Advocates of extending the Radnor Trail are seeking support from the Haverford Township Board of Commissioners for a feasibility study for the extension of the trail.
At the commissioners' work session on Monday night, John Fischer, president of the Radnor Conservancy, was one of the speakers on behalf of a coalition of bicycle and trail advocates that formed the Valley Forge to John Heinz Coalition.
The goal of the Valley Forge to John Heinz Coalition is to try to extend the trail westward to Valley Forge National Park and eastward to Heinz National Refuge through the use of existing trails as well as new ones. If extended, the trail would run 24 miles through Chester, Delaware and Philadelphia counties and several municipalities, including Haverford Township, said Sarah Clark Stuart, campaign director for the Bicycle Coalition of Greater Philadelphia.
The coalition is made up of several organizations, including the Philadelphia Parks Alliance, the Radnor Conservancy and the Bicycle Coalition of Greater Philadelphia, the Delaware County Cycling Coalition, Rails to Trails Conservancy, Clean Air Council, East Coast Greenway Alliance, and Delaware Association of Rail Passengers, said Stuart.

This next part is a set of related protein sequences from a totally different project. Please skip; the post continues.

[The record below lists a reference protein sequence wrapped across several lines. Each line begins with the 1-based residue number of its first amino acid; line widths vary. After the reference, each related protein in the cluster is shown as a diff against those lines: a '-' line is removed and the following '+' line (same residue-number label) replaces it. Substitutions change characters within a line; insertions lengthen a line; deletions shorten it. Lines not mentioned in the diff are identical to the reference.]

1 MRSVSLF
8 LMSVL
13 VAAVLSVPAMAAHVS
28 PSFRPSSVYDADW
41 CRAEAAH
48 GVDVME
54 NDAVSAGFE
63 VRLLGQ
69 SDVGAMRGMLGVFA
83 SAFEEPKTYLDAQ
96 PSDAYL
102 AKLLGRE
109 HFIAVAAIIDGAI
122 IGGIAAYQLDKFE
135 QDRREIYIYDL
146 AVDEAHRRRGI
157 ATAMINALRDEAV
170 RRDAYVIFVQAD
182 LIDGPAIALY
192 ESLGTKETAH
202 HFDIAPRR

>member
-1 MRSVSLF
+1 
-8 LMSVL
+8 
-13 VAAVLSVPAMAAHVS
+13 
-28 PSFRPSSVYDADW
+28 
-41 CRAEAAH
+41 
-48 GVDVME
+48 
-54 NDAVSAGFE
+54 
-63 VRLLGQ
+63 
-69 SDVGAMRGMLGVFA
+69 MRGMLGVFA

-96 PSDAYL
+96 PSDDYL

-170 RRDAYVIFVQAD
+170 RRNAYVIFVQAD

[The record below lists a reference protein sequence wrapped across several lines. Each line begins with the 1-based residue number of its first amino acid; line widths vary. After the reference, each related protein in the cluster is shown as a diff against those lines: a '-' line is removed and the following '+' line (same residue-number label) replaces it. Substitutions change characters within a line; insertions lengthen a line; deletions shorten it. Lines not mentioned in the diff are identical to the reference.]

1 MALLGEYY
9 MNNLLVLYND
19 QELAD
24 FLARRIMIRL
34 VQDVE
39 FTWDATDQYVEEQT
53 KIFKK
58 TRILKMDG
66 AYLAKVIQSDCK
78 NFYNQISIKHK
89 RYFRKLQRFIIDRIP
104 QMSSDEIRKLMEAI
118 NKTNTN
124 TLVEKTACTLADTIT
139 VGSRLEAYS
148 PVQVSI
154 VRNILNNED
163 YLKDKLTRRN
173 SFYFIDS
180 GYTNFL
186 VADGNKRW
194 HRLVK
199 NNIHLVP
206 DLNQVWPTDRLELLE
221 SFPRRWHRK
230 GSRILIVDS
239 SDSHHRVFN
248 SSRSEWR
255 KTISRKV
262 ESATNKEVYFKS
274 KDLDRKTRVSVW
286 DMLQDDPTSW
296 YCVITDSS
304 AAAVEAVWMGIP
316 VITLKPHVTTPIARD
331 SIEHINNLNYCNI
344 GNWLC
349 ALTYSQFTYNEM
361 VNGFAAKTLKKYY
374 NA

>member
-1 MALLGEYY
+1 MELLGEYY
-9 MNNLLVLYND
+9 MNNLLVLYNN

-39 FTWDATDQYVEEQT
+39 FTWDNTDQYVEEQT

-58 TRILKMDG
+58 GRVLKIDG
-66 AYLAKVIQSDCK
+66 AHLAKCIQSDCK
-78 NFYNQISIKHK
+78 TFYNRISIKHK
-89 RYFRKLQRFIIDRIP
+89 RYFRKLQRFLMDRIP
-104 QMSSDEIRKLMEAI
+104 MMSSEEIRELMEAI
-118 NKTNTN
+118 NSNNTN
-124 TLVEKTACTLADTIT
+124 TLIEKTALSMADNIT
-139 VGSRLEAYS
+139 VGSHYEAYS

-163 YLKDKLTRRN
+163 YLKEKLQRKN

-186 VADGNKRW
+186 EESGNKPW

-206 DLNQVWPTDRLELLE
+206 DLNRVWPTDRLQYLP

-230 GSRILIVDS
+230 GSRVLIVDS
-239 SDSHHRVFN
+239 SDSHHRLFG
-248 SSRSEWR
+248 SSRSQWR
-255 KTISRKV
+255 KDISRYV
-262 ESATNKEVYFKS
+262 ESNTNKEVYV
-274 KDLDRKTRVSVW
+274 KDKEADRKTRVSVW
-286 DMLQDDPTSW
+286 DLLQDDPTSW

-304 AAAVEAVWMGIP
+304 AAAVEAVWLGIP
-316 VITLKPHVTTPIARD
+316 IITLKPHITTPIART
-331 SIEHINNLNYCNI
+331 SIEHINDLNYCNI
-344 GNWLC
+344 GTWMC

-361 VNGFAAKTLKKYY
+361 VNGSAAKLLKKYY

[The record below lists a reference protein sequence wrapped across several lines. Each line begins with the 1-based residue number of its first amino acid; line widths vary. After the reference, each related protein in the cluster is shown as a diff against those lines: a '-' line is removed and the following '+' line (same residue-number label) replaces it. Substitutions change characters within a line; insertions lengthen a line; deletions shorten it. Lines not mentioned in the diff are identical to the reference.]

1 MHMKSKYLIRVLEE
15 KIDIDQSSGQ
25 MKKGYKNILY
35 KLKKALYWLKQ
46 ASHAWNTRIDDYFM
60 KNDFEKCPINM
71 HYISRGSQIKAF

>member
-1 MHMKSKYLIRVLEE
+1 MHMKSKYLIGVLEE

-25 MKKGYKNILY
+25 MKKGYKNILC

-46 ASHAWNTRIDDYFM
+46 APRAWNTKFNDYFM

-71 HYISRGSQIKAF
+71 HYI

Fischer said the one drawback of the Radnor Trail, a 2.4 mile walking and fitness trail in Wayne, is that the trail is land-locked.
Fischer asked the Haverford Township Board of Commissioners to consider adopting a resolution that indicates the township supports a feasibility study of the trail extension proposal. He stressed that the resolution did not signal the township’s approval of the proposal, or commit the township to spending any money.
The Delaware County Planning Commission, which has been asked to be the applicant on the grant to fund the feasibility study, wants to know that Haverford Township is on board with the feasibility study, Fischer said, adding that the study is estimated to cost between $100,000 and $150,000.
As part of the proposed extension, the coalition is proposing to create a new portion of trail that would run next to the Route 100 Norristown High Speed Line—and include a section that would run through Haverford, Stuart said. The high speed line was built for four tracks but only two of the tracks are used, Stuart said.
SEPTA supports the idea conceptually and there are other examples of trails around the country that are next to live passenger lines, Stuart said.
After the presentation, Board of Commissioners President William Weschler said the board will vote on whether to support the resolution for a feasibility study of the trail extension proposal at its regular board meeting on Monday, Aug. 8 at 7:30 p.m.
A Powerpoint presentation of the goal can be found in the PDF section of this article.